Senior Yoga Medicine® teacher Rachel Land shares an incredibly simple restorative practice that’s designed to release the muscles around the rib cage for free, easy breathing.
There’s good reason the breath is such a central part of yoga practice. It’s not just critical to our physical survival, it’s also a profound link to our energetic, mental, and emotional states. In fact, one of the simplest ways to support robust and resilient health is to breathe well. However, deep and easeful breathing is often the first thing we lose when we are busy or experiencing stress.
This quick at-home restorative practice helps to facilitate a free and easy flow for your breath while settling and soothing your nervous system. Each of the four simple poses focuses on one of the four sides of the rib cage. The result is that the soft tissues around the ribs become more pliable and elastic, creating more freedom in the movement of each breath.
The key to this practice is subtlety. Rather than using muscular force or tension to try to deepen your breath, allow it to patiently unfold as time passes. The practice is as much about allowing your nervous system to marinate in stillness as it is about releasing the muscles around your lungs.
You’ll need a quiet, cozy space, a blanket, and a cushion.
Fold your blanket into a long rectangle, and then roll it lengthwise until the roll is about eight to ten inches in diameter. Lean on your right hip, facing the long edge of your mat with your knees bent. Place the blanket against your right side waist, parallel to the short edge of your mat; then lie over it so that it fills the space under your right side waist and low ribs, creating a gentle bend in the left side of your body. If your head rests comfortably on the floor you can leave it there; otherwise, tuck the cushion under your head or in the hollow beneath your neck.
Adjust your position until you’re comfortable enough to stay for a little while. That means your left arm may extend out in front of you, along your left side, or overhead.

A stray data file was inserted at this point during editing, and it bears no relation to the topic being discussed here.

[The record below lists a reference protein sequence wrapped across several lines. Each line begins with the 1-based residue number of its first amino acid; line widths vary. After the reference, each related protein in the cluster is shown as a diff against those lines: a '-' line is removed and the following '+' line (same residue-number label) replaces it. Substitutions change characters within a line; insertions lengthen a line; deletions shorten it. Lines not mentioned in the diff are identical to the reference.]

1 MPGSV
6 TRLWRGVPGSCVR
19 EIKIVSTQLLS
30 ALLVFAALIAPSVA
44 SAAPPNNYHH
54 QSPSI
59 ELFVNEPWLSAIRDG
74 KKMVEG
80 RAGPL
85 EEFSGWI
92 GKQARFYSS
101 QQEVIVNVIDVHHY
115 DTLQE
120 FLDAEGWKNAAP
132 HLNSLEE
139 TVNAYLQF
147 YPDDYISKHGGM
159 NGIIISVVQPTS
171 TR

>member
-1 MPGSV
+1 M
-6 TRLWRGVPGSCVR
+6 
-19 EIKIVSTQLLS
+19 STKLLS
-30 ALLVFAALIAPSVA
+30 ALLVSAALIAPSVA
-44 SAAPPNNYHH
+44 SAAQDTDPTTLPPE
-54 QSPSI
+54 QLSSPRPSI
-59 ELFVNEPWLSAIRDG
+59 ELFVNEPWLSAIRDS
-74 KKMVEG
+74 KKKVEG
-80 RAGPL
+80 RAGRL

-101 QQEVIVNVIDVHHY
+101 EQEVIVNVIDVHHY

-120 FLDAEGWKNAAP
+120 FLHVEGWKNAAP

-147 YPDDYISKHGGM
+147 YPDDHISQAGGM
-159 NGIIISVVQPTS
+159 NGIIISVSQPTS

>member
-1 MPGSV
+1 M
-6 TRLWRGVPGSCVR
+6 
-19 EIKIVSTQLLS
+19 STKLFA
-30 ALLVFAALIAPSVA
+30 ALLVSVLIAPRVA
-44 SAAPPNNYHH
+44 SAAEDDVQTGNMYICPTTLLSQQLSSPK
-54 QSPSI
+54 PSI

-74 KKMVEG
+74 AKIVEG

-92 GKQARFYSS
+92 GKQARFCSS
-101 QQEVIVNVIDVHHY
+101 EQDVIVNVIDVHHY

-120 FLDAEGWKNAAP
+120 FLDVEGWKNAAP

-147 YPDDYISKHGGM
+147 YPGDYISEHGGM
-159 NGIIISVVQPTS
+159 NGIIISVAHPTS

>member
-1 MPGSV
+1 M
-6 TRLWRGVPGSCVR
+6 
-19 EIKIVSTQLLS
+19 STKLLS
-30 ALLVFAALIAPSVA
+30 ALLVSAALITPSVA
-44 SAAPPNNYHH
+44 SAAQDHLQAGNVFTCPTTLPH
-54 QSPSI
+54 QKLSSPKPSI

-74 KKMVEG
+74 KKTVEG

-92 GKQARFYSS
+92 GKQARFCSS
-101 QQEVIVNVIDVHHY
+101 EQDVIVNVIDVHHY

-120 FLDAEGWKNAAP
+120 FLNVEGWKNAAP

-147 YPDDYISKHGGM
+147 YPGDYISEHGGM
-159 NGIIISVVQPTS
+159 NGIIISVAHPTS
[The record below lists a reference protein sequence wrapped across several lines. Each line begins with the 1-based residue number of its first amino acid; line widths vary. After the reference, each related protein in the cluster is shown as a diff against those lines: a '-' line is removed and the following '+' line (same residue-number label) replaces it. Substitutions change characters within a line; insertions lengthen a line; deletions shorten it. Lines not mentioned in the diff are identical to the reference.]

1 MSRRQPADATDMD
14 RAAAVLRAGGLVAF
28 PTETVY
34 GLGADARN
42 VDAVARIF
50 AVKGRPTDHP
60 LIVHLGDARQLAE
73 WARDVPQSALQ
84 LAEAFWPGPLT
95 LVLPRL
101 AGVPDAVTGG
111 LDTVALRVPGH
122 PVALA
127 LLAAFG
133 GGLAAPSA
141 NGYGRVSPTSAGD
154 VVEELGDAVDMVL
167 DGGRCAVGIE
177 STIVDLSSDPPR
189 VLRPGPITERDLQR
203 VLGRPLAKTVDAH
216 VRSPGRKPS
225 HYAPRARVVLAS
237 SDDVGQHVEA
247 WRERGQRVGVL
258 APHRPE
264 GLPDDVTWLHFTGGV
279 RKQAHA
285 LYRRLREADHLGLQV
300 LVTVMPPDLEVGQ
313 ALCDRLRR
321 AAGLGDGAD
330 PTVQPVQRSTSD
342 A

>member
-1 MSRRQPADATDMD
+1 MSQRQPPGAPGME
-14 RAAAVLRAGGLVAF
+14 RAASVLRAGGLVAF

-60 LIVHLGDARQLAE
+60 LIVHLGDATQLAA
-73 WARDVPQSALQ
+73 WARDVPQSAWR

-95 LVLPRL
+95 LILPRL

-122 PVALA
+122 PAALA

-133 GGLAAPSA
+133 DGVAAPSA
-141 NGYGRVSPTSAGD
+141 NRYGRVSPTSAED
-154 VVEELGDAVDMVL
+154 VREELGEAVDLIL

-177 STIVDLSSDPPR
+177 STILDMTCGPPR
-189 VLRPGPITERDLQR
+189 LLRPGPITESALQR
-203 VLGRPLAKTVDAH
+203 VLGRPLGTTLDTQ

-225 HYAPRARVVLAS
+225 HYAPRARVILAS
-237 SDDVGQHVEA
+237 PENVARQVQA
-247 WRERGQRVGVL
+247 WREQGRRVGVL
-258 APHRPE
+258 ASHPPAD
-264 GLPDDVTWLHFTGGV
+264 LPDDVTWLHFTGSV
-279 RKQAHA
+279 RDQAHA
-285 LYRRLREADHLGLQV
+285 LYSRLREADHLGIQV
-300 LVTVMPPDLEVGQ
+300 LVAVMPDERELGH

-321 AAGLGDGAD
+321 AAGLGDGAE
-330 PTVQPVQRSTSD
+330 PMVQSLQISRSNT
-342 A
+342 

Once you’ve relaxed into the side bend, bring your attention to the movement of your breath. Notice your left side ribs and waist expand with each inhale, and shrink with each exhale. Gently encourage your breath to slow and deepen, feeling or imagining a little more space opening up between each rib, and between your left ribs and hip, with each breath.
Stay here for three or four minutes, tracking the tidal movement of your breath in your left side body. Then bring your left hand to the floor in front of you and press into it to bring yourself out of the pose. Take a moment seated to feel the difference between your left and right sides.
Adjust your blanket roll until it’s parallel to the long edge of your mat. Slowly lower yourself so that the blanket supports your spine from the base of your rib cage to the back of your head, leaving your shoulder blades free to drape toward the floor. If the blanket isn't long enough to support the back of your head, place your cushion under your head to assist in releasing your neck.
Find a position that allows you to relax your low back and legs. You can stretch your legs out straight, bend your knees and bring the soles of your feet together, or plant your feet wide apart and let your knees lean into each other. Rest your arms by your sides or out wide, with palms turned up.